On December 21, 1913, The New York World's 'Fun' page published the first crossword puzzle. It was created in the 1890s by British writer Arthur Wynne, who immigrated to the United States. .
On December 21, 1913, The New York World's 'Fun' page published the first crossword puzzle. It was created in the 1890s by British writer Arthur Wynne, who immigrated to the United States.
Other publications caught up on the hobby in the early 1920s. According to the crossword editor of the New York Times, "Solving crosswords eliminates worries; they make you a calmer and more focused person." The first British crossword puzzle was published in Pearson's Magazine in February 1922, and these versions were considered more difficult than their American equivalents.
The history of crossword puzzles dates back to the late 19th century and involves several notable figures and developments. Here's a brief overview of the history behind crossword puzzles:
Word Square Puzzles: The origins of crossword puzzles can be traced back to word square puzzles, which were popular in ancient Rome and China. These puzzles consisted of arranging words or letters into a square grid so that they read the same horizontally and vertically.
Arthur Wynne and the First Crossword: The modern crossword puzzle is credited to Arthur Wynne, a British-born journalist who immigrated to the United States. In December 1913, Wynne created a word puzzle for the "Fun" section of the Sunday edition of the New York World newspaper. This puzzle, known as a "word-cross," resembled a diamond-shaped grid with clues to fill in the words.
Popularity and Evolution: The word-cross puzzle by Arthur Wynne garnered much attention and quickly became popular among readers. The puzzle's format evolved over time, with the diamond shape eventually transforming into a square grid with black squares to separate words. The name "crossword" also emerged as a contraction of "word-cross."
Simon & Schuster and Crossword Books: In 1924, Richard Simon and M. Lincoln Schuster published the first book of crossword puzzles, titled "The Cross Word Puzzle Book." The book's success helped solidify the crossword puzzle's popularity and spurred the production of numerous crossword puzzle books in subsequent years.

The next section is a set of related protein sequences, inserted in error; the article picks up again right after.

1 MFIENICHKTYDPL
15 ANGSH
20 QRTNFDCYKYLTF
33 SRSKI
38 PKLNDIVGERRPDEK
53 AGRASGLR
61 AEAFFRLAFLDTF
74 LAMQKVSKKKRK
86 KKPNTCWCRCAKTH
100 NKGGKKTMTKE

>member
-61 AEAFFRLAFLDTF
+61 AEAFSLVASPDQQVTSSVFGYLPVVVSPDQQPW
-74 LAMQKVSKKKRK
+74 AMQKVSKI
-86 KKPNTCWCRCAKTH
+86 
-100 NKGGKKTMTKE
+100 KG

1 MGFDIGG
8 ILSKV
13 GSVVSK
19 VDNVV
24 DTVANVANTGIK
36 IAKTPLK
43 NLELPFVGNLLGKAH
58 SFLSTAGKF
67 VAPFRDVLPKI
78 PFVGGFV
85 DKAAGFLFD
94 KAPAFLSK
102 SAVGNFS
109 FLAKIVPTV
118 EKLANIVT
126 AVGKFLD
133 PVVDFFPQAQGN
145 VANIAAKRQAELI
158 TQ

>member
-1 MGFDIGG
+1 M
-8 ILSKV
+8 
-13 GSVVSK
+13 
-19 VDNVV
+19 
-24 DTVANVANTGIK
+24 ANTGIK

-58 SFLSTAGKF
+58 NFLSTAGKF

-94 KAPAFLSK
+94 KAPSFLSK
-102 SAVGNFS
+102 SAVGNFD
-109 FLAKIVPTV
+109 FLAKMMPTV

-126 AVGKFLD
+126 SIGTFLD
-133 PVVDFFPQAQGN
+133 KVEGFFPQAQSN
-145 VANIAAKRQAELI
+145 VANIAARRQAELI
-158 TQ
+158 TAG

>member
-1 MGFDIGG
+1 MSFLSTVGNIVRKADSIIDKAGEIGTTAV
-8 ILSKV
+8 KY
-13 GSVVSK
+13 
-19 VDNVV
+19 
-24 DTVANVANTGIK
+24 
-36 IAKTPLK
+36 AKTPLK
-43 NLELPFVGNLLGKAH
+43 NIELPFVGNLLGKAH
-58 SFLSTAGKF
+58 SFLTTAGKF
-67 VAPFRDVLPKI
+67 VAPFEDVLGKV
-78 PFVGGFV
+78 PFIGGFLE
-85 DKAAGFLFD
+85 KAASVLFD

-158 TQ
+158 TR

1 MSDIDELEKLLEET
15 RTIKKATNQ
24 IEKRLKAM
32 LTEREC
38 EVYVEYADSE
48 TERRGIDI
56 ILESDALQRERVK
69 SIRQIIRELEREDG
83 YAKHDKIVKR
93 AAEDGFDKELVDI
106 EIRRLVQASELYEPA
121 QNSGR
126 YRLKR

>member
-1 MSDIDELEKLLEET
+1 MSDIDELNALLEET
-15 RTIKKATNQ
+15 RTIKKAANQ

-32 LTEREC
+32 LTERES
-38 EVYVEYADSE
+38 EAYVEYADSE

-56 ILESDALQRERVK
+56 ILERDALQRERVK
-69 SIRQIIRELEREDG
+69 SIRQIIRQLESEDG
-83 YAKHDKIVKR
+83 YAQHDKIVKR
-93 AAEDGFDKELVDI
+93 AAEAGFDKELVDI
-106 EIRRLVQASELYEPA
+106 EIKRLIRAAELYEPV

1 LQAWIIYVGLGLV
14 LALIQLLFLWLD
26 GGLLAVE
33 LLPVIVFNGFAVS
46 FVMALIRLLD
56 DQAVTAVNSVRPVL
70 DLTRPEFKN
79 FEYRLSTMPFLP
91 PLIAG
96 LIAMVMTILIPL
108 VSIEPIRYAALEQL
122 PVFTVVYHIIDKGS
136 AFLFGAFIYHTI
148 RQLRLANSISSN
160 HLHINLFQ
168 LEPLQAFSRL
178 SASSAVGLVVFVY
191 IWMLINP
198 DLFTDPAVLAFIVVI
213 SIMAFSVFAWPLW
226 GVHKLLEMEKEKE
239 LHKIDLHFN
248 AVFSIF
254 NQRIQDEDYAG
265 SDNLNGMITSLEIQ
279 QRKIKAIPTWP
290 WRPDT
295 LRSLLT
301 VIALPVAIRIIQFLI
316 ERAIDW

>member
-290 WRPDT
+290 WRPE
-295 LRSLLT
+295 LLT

Crossword Craze and Cultural Impact: In the 1920s and 1930s, crossword puzzles gained significant popularity, becoming a cultural phenomenon. Newspapers started including regular crossword puzzle sections, and people across different age groups and backgrounds eagerly solved puzzles. The crossword puzzle craze had a considerable impact on the publishing industry and the way people engaged with language and wordplay.
Innovations and Variations: Over time, crossword puzzles underwent further innovations and variations. Developments such as themed puzzles, cryptic clues, and different grid designs expanded the possibilities and challenges within the crossword puzzle genre.
Crosswords in the Digital Age: With the advent of computers and the internet, crossword puzzles became widely available online. Dedicated crossword puzzle websites, digital applications, and software programs allowed enthusiasts to solve puzzles electronically and access a vast collection of puzzles from various sources.
After readers began writing to the paper to report their times completing the cryptic crossword, The Daily Telegraph decided to hold a competition to see who could best the mark of 12 minutes. As a consequence, 25 contestants were invited to the newsroom of the publication to test their speeds.
The first participant finished the problem in 6 minutes 3.5 seconds but was disqualified because he misspelled a word, while the winner finished in 7 minutes 57.5 seconds and received a cigarette lighter. Following that, the War Office approached competitors, believing that their expertise might be valuable as cryptographers for code-breaking efforts at Bletchley Park.
Later in the war, The Daily Telegraph crossword puzzle got involved in covert intelligence operations. In the days leading up to D-Day, June 6, 1944, the five code phrases for the Normandy invasion beaches and operation names surfaced in crossword puzzles, raising MI5's suspicions of espionage.
Leonard Dawe, the creator of all the crosswords, appears to have been the headmaster of The Strand School; he and his students may have overheard some of the Canadian and American personnel stationed in the vicinity mention the phrases in conversation. They provided him with ideas for crossword clues because they were short and somewhat unusual terms.
Dawe was detained and interviewed before being absolved of any wrongdoing - many stories of how the incident came about have emerged over the years, but the issue remains unsolved. It was proposed that, in the dismal days following the war, crossword puzzles be placed in ration booklets to pass the time spent queuing for food, which was still in limited supply.
Crossword puzzles remain popular in the modern era, and they have adapted to various formats and platforms. Crossword puzzles are still a staple feature in many newspapers and magazines. Daily or weekly puzzles are published, offering solvers a range of difficulty levels. These print puzzles often have standardized formats, such as American-style crosswords with square grids and black squares.
The digital age has brought about the proliferation of online crossword platforms. Dedicated websites and applications provide access to a vast collection of crossword puzzles from various sources. These platforms often offer interactive solving experiences, allowing users to input answers directly and receive real-time feedback.
Many newspapers and puzzle publishers offer digital subscriptions that provide access to their crossword puzzles online. Subscribers can solve puzzles on their computers, tablets, or smartphones, enjoying the convenience of digital solving and the ability to access a wide range of puzzle archives.